My thought is that Kagrenac probably screwed up somewhere and the Dwemer wound up being bound to the Numidium like Arniel becomes bound for the Last Dragonborn in a College of Winterhold quest in The Elder Scrolls V, which wasn’t exactly the kind of immortality or transcendence that they were hoping for. And if you think about that particular instance, Arniel’s shade being summonable by the Last Dragonborn suggests that if that’s what happened (bearing in mind it’s quite different circumstances), there could be someone to come along and “activate” them afterwards. That’s potentially a reason why Yagrum Bagarn was sent away; it’s a little odd that he would be intended to be away during one of the most monumental events in his race’s history, so maybe he was intended to be away, so that he could come along afterwards, perform some sort of activation on the spirits bound to the Numidium, and then the Dwemer will succeed (whatever that may mean). Instead, he caught Corprus disease, and lost much of his memory. Sotha Sil’s Last Words, which is based on some posts that were made on the Bethesda official forums after the events of The Elder Scrolls III, potentially by developers, gives us some tantalising things:
Yagrum, on the other hand, seems to have regained much in the past. He still shows signs of corprus, but his memory seems to slowly be coming back from time to time. He spends quite a bit of time on his own now and wishes to remain alone. I am sure that glimpses of his past, coming freshly back to him, give him much to ponder over. I feel for my old friend. I only wish there was more I could do. A temper seems to rattle him every now and then and I have instructed my sister-wives to leave him be. In time, he will come to and understand what fate holds for him.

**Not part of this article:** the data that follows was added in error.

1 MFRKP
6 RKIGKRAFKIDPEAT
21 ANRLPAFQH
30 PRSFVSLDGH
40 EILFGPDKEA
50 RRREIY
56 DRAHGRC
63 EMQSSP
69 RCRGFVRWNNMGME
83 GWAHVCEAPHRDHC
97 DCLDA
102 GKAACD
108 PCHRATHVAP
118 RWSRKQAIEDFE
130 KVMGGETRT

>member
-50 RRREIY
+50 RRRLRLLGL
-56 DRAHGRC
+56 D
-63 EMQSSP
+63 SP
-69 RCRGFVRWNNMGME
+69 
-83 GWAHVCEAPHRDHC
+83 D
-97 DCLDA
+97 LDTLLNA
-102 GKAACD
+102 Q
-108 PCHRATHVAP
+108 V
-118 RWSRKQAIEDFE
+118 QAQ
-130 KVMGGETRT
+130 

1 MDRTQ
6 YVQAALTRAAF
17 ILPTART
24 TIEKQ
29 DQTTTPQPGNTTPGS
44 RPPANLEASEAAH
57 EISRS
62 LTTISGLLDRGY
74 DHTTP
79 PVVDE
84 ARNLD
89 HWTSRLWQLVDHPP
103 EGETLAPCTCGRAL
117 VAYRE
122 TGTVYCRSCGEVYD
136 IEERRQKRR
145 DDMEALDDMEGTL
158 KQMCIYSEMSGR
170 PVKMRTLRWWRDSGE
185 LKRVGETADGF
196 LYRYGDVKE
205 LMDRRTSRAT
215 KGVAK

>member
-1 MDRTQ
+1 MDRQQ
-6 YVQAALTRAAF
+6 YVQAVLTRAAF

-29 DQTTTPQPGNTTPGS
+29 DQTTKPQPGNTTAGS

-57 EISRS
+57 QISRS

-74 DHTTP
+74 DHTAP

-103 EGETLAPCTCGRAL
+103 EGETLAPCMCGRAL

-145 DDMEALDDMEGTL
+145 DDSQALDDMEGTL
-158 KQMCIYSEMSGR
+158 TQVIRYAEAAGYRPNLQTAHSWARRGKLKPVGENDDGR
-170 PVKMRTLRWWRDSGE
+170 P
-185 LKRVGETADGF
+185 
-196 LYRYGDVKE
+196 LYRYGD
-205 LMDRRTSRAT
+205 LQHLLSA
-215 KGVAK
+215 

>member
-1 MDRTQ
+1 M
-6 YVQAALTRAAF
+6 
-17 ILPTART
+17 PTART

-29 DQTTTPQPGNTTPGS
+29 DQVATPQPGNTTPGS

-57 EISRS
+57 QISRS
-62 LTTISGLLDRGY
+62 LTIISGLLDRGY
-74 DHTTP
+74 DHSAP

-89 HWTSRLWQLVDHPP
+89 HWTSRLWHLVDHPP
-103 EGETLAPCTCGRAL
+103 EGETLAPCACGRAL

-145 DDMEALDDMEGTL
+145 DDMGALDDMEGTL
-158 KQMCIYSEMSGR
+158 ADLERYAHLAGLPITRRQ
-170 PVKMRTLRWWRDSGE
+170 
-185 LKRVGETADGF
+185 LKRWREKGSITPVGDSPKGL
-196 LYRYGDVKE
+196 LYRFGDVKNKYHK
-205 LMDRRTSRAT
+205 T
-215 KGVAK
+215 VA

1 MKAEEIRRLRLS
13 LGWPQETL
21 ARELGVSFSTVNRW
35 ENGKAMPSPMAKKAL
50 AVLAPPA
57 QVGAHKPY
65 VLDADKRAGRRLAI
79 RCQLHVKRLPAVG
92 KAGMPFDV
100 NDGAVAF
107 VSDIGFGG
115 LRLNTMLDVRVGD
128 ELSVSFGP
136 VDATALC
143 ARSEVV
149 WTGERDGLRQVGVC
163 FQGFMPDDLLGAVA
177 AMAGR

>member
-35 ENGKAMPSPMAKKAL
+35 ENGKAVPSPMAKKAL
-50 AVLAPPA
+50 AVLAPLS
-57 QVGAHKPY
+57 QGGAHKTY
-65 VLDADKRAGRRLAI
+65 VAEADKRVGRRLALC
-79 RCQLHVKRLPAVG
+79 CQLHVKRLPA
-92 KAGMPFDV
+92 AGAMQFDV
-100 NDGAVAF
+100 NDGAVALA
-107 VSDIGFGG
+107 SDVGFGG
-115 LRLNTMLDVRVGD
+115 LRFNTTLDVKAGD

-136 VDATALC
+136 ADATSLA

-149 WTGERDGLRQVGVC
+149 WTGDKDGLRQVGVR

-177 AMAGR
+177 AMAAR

And interesting thing…. Yagrum confronted me after my arrival from the council, and wished to know if I still had the Tools in my possession. Upon hearing that the Hortator had taken leave and carried the items off with him, Yagrum seemed quite upset.
So it is potentially the case that Yagrum was remembering what he’d forgotten before that he had some role to play after the event of the Dwemer’s disappearance, and then was distressed that he couldn’t fulfill it. This kind of makes sense if you take Arniel’s Endeavour to be a template for what the Dwemer’s plan was. However, that’s by no means certain.
We also have the words of Xan from the Skeleton Man’s Interview, which says this:
The Brass God is Anumidum, the Prime Gestalt. He is also called the divine skin. He was meant to be used many times by our kind to transcend the Gray Maybe.
This makes me think that something needs to be activated, you need to have a pilot to steer it in that sort of case. So maybe Yagrum had a much bigger role than potentially we understand here.
Unless, and here’s me putting my tinfoil hat on here, unless the Numidium was used as intended, and was used for transcendence multiple times, just not by the Dwemer.
At the end of The Elder Scrolls II: Daggerfall, the Numidium is given to all possible factions that could use it. This then results in the creation of Mannimarco, the worm god, and the reunification of the Underking with his heart, which creates Talos through the unification of all the various constituent bits of that oversoul, which we will talk about in another episode. Please come back for that. So we have these two gods being created by the Numidium in the Warp in the West. And then if you believe that the story that we see in C0DA is true, then the Numidium also potentially helps in an altogether different type of ascension, because defeating the Numidium was integral to the creation of new Amaranth by Vivec and Jubal. So maybe the Numidium was used several times over to help mortals ascend, just not Dwemer.
Thanks for taking the time time read or listen to this podcast. If you like what you’re hearing, please subscribe to this podcast on your favourite podcast catcher, and join the discussion on the Written in Uncertainty Discord.
Join us next time for a discussion on a mythic pattern that the Dwemer were potentially trying to exploit in their treatment of the Falmer. Next time, we ask, what is an enantiomorph?
Until then, this podcast remains a letter written in uncertainty.